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The Yale Review – April 2008

Its website identifies The Yale Review as the “Nation’s Oldest Literary Quarterly.” The magazine is august, perhaps, but not stodgy, on the evidence of its most recent issue. The strength of this installment is in its poetry, particularly in the selections from Louise Glück, David Wagoner, and Carl Phillips. Glück’s four poems look at themes of loss, in the personal and natural realms. Her final poem, “Sunrise,” connects both spheres: “I had to see if the fields were still shining, / the sun telling the same lies about how beautiful the world is / when all you need to know of a place is, do people live there. / If they do, you know everything.”

Its website identifies The Yale Review as the “Nation’s Oldest Literary Quarterly.” The magazine is august, perhaps, but not stodgy, on the evidence of its most recent issue. The strength of this installment is in its poetry, particularly in the selections from Louise Glück, David Wagoner, and Carl Phillips. Glück’s four poems look at themes of loss, in the personal and natural realms. Her final poem, “Sunrise,” connects both spheres: “I had to see if the fields were still shining, / the sun telling the same lies about how beautiful the world is / when all you need to know of a place is, do people live there. / If they do, you know everything.”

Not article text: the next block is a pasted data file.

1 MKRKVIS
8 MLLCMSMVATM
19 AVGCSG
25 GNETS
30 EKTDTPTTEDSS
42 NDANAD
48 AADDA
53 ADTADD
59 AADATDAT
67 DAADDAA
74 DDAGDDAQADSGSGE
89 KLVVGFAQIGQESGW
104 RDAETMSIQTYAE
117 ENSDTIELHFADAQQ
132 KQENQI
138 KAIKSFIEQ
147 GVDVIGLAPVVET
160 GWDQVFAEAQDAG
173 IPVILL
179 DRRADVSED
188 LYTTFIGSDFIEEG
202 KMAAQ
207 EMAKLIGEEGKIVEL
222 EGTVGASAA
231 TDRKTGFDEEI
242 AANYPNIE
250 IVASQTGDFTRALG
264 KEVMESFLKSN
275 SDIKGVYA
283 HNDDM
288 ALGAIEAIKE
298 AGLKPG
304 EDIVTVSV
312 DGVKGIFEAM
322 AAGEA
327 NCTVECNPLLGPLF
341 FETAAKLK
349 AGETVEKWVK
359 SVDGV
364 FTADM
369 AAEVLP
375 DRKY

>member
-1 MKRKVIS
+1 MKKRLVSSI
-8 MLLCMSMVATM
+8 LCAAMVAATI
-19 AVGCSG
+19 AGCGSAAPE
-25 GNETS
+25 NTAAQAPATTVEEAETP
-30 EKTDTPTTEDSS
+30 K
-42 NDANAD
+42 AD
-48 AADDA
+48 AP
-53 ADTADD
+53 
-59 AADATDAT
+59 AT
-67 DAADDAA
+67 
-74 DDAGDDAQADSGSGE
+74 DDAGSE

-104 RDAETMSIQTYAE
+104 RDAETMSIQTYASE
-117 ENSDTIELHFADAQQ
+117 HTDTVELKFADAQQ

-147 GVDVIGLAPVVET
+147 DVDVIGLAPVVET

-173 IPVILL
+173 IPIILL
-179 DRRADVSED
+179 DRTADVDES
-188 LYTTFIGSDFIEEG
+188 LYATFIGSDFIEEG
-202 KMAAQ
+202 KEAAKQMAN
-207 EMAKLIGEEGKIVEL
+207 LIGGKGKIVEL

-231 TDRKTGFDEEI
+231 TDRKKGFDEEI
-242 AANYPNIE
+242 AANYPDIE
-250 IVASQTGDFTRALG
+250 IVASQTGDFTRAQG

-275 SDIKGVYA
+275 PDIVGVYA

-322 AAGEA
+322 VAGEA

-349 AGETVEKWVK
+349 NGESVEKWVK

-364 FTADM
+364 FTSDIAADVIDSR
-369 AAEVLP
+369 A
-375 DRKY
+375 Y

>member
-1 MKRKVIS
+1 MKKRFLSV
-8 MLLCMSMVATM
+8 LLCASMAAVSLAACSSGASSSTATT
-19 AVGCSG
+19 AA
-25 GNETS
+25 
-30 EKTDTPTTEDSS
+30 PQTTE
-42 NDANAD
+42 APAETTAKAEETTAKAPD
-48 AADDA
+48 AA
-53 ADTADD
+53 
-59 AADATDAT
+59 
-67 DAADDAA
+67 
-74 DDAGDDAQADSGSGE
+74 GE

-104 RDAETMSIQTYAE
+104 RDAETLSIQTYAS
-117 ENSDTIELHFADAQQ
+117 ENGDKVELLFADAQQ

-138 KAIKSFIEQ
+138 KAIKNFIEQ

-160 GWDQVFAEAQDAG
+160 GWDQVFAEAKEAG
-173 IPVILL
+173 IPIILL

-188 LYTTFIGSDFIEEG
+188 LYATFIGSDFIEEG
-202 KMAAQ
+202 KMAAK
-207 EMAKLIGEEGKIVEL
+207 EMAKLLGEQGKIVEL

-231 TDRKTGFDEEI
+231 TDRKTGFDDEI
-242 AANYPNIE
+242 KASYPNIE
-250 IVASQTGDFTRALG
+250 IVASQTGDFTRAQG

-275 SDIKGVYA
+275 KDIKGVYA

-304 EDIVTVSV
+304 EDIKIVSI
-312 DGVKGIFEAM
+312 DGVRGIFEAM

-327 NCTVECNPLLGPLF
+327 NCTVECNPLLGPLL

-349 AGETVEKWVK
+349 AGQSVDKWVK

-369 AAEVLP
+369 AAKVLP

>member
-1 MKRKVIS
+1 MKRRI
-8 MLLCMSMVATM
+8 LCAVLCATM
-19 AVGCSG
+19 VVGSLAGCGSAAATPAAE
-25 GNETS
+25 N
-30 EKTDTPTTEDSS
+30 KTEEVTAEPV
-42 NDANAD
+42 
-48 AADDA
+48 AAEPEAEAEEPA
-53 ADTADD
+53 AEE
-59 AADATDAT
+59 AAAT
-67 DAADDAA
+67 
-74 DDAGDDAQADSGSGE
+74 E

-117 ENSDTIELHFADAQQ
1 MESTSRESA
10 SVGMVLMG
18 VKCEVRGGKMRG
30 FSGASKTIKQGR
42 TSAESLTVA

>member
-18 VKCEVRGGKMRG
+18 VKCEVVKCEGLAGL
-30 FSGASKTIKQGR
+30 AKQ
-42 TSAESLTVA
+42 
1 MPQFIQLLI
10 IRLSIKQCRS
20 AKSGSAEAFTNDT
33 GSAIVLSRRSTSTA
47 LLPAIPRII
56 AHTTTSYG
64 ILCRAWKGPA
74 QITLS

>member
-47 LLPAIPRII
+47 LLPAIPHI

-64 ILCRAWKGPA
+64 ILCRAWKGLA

Edmund Keeley’s translations of two epigrams by Asclepiades demonstrate that the extinguishing of love, and life itself, are preoccupations as old as antiquity: “Let’s drink, sad lover. Not far down the road, poor soul, / we’ll have an endless night to rest.”

Peter Demetz was born to a Ladin Catholic father and Jewish mother. His “Days of 1939 and 1941” testifies both to the horrors he witnessed in wartime Prague and Berlin, and to his own longings (for love and literature) that the war could not extinguish. Paula Fox also contributes a memoir of her encounter, again in the 1940s, with Frieda Lawrence in a rugged and now-vanished Taos.

This issue closes with over fifty pages of lengthy book, music and film reviews. In the last of these, Bert Cardullo reviews five older films that he once thought to be minor masterpieces (including Terence Malick’s Badlands and Robert Altman’s McCabe and Mrs. Miller), but now finds diminished and contrived. The point of the essay is not to indict these films, however, but instead to demonstrate how the critic must “continue knocking holes in the past for the sake of furnishing out the present.” Experience and judgment come at a price: the loss of a youthful capacity to be astonished. It’s a provocative conclusion, and one I’ll ponder long after putting down the magazine.
[www.yale.edu/yalereview/index.html]

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